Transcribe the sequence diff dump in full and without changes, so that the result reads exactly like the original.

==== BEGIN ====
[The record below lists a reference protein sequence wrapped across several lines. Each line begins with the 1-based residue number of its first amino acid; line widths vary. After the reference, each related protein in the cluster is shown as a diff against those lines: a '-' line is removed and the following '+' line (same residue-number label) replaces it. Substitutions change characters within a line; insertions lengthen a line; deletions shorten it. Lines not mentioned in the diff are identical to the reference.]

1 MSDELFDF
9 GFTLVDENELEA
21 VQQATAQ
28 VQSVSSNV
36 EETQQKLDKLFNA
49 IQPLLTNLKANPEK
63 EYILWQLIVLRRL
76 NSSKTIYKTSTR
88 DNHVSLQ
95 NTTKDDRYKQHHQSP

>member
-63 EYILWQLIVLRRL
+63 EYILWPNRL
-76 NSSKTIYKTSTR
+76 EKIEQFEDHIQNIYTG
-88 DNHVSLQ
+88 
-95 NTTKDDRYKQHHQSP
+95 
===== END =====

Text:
[The record below lists a reference protein sequence wrapped across several lines. Each line begins with the 1-based residue number of its first amino acid; line widths vary. After the reference, each related protein in the cluster is shown as a diff against those lines: a '-' line is removed and the following '+' line (same residue-number label) replaces it. Substitutions change characters within a line; insertions lengthen a line; deletions shorten it. Lines not mentioned in the diff are identical to the reference.]

1 MSDELFDF
9 GFTLVDENELEA
21 VQQATAQ
28 VQSVSSNV
36 EETQQKLDKLFNA
49 IQPLLTNLKANPEK
63 EYILWQLIVLRRL
76 NSSKTIYKTSTR
88 DNHVSLQ
95 NTTKDDRYKQHHQSP

>member
-63 EYILWQLIVLRRL
+63 EYILWPNRL
-76 NSSKTIYKTSTR
+76 EKIEQFEDHIQNIYTG
-88 DNHVSLQ
+88 
-95 NTTKDDRYKQHHQSP
+95 